The 1,000-liter (left) and 500-liter fermentors.
The 1,000-liter (left) and 500-liter fermentors.

Biofuels Research Trials Underway With New BCRF Fermentors

The U.S. Department of Agriculture funded the acquisition of a 500-liter and a 1,000-liter fermentor for the BioCentury Research Farm (BCRF). The Center for Crops Utilization Research (CCUR) and the College of Agriculture and Life Sciences (CALS) received two USDA special appropriation grants this past year for the purchase. The two grants covered $470,000 of the $622,000 total cost, with the balance provided by CCUR, CALS, and the Plant Sciences Institute.

The 500-liter fermentor is fully installed and, to date, four projects have made use of it. Former food science and human nutrition faculty member Sam Beattie led two of the projects. The first project used oleaginous yeast to produce oil from glycerol, a byproduct of biodiesel production.

"The concept of the project was to take biodiesel byproducts to create oil that could be processed into more biodiesel," said Larry Johnson, director of CCUR and the BCRF

The other project headed by Beattie grew oleaginous yeast on fish oil. The yeast encapsulated the fish oil and was fed to cattle.

"This new feed should changed the composition of the milk, causing the cattle to produce milk high in omega-3 fatty acids," said Johnson.

"The 500-liter fermentor performed well during these trials and showed that oleaginous yeast can readily utilize biodiesel glycerol and also incorporate fish oil in larger scale fermentation schemes," said John Strohl, assistant scientist and fermentation facility manager.

Hans van Leeuwen, Vlasta Klima Balloun professor of civil, construction and environmental engineering, headed the other two projects. One project focused on fungal fermentation based on thin stillage from corn ethanol production. An inoculum of Rhizopus oligosporus fungi was added to thin stillage, aerated and grown to about 15 grams of dry weight fungal biomass per liter within 24 hours, and was harvested by passing through a relatively course screen.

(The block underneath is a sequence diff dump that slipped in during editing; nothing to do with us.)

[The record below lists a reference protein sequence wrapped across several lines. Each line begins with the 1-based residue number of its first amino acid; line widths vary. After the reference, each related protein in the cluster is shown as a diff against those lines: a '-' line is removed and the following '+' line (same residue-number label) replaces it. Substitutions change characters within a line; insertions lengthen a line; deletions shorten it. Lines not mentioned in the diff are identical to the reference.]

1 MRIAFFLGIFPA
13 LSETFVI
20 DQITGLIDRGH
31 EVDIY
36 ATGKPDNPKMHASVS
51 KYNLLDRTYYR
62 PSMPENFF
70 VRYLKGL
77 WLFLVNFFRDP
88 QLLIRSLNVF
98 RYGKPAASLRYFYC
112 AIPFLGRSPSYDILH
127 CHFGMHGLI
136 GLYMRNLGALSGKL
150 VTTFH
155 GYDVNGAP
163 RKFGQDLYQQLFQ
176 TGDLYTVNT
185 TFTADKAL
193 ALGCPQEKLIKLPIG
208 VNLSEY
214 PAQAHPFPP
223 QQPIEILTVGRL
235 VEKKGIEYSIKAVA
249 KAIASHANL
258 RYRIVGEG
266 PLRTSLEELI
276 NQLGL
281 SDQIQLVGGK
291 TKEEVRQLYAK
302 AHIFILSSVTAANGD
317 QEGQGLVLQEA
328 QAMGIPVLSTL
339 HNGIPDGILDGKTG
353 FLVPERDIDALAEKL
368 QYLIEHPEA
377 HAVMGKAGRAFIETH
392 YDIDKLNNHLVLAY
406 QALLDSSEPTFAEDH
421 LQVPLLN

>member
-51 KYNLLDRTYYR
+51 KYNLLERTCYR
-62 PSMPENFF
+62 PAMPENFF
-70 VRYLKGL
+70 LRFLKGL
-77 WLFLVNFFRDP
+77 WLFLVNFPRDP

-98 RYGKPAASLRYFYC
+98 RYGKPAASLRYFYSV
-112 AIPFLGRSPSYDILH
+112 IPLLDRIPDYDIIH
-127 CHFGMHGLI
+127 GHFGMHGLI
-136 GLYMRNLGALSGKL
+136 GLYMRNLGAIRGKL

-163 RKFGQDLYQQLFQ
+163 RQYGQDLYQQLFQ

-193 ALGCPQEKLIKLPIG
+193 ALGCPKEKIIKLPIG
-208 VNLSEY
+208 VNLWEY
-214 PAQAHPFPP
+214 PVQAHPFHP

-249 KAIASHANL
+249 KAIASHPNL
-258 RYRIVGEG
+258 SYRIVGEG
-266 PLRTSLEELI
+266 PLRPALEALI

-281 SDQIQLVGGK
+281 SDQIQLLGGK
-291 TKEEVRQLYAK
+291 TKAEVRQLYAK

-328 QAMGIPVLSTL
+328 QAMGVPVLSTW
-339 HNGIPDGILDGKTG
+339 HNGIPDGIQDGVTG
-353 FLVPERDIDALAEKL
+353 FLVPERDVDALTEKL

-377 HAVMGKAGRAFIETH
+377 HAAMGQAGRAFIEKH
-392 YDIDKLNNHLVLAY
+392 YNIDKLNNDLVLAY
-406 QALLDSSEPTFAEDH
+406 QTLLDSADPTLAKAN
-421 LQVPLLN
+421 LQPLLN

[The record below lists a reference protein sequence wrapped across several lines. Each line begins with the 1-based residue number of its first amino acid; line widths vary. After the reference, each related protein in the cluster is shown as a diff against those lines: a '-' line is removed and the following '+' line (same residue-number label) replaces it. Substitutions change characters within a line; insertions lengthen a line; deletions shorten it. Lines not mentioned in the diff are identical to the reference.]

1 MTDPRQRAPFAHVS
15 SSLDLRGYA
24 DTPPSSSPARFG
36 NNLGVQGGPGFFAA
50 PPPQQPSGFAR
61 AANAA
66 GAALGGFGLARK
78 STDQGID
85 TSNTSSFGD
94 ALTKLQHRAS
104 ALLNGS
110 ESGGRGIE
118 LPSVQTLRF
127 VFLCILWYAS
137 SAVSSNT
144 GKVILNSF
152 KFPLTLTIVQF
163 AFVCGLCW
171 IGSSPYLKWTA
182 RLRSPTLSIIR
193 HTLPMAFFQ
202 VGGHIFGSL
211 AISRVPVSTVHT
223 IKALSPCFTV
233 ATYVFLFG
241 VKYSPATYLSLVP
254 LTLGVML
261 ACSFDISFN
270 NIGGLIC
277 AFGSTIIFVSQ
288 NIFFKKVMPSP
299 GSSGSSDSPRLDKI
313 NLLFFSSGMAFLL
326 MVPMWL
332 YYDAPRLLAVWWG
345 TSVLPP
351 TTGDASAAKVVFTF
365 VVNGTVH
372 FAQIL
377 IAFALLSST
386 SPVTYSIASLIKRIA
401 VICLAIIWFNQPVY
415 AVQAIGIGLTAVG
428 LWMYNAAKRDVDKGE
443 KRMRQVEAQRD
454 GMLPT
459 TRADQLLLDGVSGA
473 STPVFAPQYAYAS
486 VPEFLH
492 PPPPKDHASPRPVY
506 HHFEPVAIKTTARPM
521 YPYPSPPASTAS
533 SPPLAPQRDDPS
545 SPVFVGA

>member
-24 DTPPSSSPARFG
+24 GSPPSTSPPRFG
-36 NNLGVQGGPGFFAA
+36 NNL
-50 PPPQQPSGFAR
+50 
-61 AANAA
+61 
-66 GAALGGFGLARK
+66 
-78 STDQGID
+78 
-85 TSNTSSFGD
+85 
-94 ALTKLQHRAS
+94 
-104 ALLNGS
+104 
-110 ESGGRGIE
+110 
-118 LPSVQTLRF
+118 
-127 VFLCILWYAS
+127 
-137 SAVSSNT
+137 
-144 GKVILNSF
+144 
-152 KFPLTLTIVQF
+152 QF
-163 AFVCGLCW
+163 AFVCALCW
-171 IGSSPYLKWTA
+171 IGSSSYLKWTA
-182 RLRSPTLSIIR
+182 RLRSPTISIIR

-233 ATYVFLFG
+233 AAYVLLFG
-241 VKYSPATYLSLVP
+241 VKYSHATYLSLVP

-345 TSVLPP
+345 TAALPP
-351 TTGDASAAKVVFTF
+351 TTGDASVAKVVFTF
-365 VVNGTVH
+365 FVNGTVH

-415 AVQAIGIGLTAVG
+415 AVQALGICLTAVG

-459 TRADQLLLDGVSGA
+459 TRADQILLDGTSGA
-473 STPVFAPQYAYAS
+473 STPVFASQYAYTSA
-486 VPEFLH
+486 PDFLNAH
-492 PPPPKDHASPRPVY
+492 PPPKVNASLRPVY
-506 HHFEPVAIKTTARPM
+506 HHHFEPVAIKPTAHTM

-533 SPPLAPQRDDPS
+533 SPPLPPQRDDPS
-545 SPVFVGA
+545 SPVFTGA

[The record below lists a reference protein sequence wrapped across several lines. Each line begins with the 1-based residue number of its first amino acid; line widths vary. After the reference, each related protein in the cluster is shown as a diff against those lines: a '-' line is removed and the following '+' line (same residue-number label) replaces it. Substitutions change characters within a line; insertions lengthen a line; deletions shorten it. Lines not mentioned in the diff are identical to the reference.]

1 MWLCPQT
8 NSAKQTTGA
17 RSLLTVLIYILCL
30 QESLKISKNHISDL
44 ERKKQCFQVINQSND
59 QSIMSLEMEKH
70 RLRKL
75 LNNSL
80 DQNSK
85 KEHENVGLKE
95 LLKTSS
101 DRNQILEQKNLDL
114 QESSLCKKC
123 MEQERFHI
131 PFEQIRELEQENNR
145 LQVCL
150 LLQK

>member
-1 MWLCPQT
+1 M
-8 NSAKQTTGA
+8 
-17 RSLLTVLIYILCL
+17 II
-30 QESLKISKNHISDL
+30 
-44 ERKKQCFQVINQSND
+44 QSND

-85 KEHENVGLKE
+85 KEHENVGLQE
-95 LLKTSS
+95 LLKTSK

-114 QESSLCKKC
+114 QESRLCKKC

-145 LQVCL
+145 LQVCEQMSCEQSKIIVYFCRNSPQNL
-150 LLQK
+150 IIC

"This project produced high-value feed products and reduced energy and water usage," stated van Leeuwen.

Van Leeuwen's team won an R&D 100 Award for the fungal research development work in 2008 and awards from the American Academy of Environmental Engineers (AAEE) in 2008 and 2011.

Van Leeuwen's other project converted lignocellulose to oil via oleaginous yeast.

"Corn fiber was pretreated by cultivating white-rot fungi on the material during solid-state fermentation," said van Leeuwen.

The hydrolysate was then used as substrate to cultivate Cryptococcus curvatus yeasts in the fermentor. These were harvested by centrifugation and found to contain oil, about 35% of the dry mass.

"The triglyceride oil was found to be quite suitable for biodiesel production," stated van Leeuwen. The fungal oil production research won an AAEE award and an R&D 100 Award in 2009. Van Leeuwen was named Innovator of the Year in 2009 by R&D Magazine.

The 1,000-liter fermentor has been installed and recently underwent initial trials to determine a baseline using ethanol fermentations.

"The initial trials have been completed and we are currently running a corn ethanol fermentation in which soy skim is used in place of the standard water component," said Strohl.

According to Johnson, this fermentor will be used very soon to test a new corn degerming process that could allow recovery of edible corn oil in a dry grind ethanol plant. Another upcoming project will evaluate new corn and soybean biorefinery concepts.

The fermentors are available for research and fee-for-service projects. Contact John Strohl at 515-294-0306 or to schedule use of the fermentors.

Hui Wang, CCUR pilot plant manager, and John Strohl are running a 1,000-liter corn ethanol fermentation and downstream decanting.